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Community and Q&A

New Bathroom Configuration With Shower on Exterior Wall

johnmann111 | Posted in Green Building Techniques on

Hello All! big fan of the site. I am about to start construction on what I would like to call a pretty good home….since i cannot afford to build to passive standards at least i can build better than code. One issue I cannot seem to find a lot of details on is my bathroom configuration. I am in climate zone 4 and my wall profile looks like this: siding/rain screen batts/zip /2×6/blown cellulose/drywall-cement board for bathroom.
Right now I have the walk-in shower on the exterior wall and a stand-alone tub (the tub will not be touching the wall so that should not be an issue)… possible to move it but the ideal location would be on the exterior wall. My whole wall assembly is designed to transport vapor in both directions as we have hot summers and cold winters. By waterproofing with Schluter system and putting up tile am I creating an issue ? I am using intello smart vapour barrier on the ceiling of the house since the attic is going to be vented but, I was just planning on using mesh for the blown insulation on the walls to try to save money as I will be going to nth degree on exterior airtightness (zip tape and liquid flashing)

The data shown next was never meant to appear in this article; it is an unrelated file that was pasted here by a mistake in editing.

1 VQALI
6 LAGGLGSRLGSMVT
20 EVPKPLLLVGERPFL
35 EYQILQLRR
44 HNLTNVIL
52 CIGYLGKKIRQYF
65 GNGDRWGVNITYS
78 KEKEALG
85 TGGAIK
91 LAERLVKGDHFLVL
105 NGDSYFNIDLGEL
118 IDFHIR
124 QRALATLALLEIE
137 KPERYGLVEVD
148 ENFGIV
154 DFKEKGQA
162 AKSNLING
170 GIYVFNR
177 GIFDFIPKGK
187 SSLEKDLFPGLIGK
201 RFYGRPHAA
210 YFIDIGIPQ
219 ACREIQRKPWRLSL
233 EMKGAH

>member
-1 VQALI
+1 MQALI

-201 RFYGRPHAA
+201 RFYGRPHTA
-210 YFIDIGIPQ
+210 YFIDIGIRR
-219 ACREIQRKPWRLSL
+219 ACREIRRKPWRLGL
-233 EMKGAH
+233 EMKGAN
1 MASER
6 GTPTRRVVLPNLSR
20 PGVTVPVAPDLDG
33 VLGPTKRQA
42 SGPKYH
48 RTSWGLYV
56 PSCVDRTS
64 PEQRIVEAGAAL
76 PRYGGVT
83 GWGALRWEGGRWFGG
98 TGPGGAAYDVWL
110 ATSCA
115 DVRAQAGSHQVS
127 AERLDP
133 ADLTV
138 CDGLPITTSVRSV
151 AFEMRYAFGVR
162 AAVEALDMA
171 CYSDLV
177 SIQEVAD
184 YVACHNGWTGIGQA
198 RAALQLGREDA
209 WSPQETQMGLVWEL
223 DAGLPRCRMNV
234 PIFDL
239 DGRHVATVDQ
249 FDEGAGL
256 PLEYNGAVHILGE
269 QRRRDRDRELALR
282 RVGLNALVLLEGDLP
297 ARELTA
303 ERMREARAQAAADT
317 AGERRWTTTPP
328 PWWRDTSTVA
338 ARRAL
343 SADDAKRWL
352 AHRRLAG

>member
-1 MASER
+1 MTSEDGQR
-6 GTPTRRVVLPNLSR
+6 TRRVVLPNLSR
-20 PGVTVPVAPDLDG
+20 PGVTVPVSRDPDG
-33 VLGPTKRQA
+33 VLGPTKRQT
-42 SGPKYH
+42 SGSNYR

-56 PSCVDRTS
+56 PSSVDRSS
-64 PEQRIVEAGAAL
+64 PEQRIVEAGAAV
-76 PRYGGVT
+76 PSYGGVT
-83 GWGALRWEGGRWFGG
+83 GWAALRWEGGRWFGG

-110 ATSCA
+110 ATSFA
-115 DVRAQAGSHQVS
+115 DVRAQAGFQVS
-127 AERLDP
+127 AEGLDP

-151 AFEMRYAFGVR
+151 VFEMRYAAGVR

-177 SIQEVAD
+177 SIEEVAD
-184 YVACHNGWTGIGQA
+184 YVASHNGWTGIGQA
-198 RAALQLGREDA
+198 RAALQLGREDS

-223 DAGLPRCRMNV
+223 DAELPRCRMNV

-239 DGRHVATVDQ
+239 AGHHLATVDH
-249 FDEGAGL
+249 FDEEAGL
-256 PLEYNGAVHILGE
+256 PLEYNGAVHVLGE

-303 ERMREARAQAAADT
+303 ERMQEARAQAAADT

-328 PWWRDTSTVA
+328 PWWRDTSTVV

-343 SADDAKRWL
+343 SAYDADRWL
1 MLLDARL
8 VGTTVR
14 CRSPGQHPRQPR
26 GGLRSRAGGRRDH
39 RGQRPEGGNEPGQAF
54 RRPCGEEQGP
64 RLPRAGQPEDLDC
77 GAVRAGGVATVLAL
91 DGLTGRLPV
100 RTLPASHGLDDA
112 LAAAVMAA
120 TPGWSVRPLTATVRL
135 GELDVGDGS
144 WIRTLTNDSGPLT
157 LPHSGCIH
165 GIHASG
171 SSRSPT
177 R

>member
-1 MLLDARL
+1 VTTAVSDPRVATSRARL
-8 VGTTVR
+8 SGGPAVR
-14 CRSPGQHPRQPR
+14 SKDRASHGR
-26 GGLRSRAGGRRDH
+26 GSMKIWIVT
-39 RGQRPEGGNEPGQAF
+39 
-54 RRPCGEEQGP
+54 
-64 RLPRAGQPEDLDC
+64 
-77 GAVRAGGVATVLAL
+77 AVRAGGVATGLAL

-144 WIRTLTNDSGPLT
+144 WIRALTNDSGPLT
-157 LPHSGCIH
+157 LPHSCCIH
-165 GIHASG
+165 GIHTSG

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  1. charlie_sullivan | | #1

    I wouldn't worry about it. Moisture can diffuse laterally and escape if needed, and unless you take cold showers, that wall will be periodically warmed and thus drive out any moisture.

  2. Expert Member
    PETER G ENGLE PE | | #2

    Your wall is somewhat high risk behind the shower. As you suspected, the tile has very little vapor permeance. Depending on who you talk to, it seems that the OSB layer in ZIP is also relatively vapor-tight, maybe around 1/2 to 1 perm. This means that you must pay strict attention to water management details inside and out to keep bulk water out of the assembly. In Zone 4, you don't have the extremes of vapor drive that you have in very warm or cold climates, so condensation on either side of the wall is less of an issue. The rainscreen helps on the exterior, especially if it is vented top and bottom. Inside, liquid waterproofing on the cement board would be good insurance.

  3. GBA Editor
    Kiley Jacques | | #3

    To piggyback on Peter's recommendation, read this: Three Ways to Waterproof a Tile Shower.

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